Volume 1, Issue 1 Fall 2011

Forbidden Photographs: The Last Days of Splendid China

Photographs by Gary Monroe

Conceived as a cultural theme park, Florida Splendid China was built on seventy-six acres of ranch land a few miles west of Disney World and modeled after the popular Splendid China in Shenzhen, near Hong Kong. At a cost of one hundred million dollars to construct, Splendid China opened in 1993 offering tourists miniature views of Chinese landmarks including the Great Wall, the Terracotta Army, and the Forbidden City. These classic Chinese edifices were meticulously constructed at a 1:10 scale, depicting in detailed miniature the wonders of an ancient culture. Acrobats and dancers entertained visitors while music flowed from speakers hidden in manicured bushes. At the same time, Tibetans and pro-democracy advocates flocked to the site demonstrating against China's human rights abuses. Protesters carried placards and hoisted banners on poles that reached above the attraction's privacy walls.

Tourists did not flock to Florida Splendid China. While the Greater Orlando's internationally renowned theme parks drew in excess of 100,000 visitors a day, Splendid China attracted as few as a hundred. The quiet quirky experience of Splendid China could not compete with Disney World and Universal Studios where families chose to spend their time and money. Post 9-11 economics finished it off. The park closed in 2003. Its assets were auctioned off within a year, leaving the miniature buildings in a forbidden wasteland decaying in the Florida tropics.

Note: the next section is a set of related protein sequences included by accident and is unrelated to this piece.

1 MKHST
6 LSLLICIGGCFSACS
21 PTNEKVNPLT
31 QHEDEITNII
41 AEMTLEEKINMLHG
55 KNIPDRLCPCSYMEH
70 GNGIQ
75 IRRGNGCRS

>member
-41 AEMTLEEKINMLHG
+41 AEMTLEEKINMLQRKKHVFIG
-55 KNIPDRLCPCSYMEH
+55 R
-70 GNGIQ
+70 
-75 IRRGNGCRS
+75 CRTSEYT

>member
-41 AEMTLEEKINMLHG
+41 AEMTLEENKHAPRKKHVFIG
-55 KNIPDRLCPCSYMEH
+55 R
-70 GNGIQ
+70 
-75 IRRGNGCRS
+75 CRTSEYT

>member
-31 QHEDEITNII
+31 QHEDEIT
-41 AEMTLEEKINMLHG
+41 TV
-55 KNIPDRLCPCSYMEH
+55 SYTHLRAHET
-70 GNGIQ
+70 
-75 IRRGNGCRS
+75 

Forgotten as an attraction, Splendid China was rediscovered by trespassers. Curious skateboarders, videographers, and thrill-seekers routinely breached the chain-link fences. The more energetic swung sledgehammers against the architectural replicas, damaging or destroying everything that was nailed down. Others spray-painted the statues with graffiti or created YouTube videos. What vandals did not deface and demolish, Florida's fast growing vegetation smothered in vines. The once meticulously manicured gardens became overgrown and unruly, obscuring what remains of the monuments to 3,000 years of imperial splendor. Splendid China now looks post-apocalyptic. As security guard Rubin Lopez said while commenting on his job, "It's like you're that last man on Earth here."

All photographs taken in 2009 by Gary Monroe and are archivally-processed gelatin silver prints.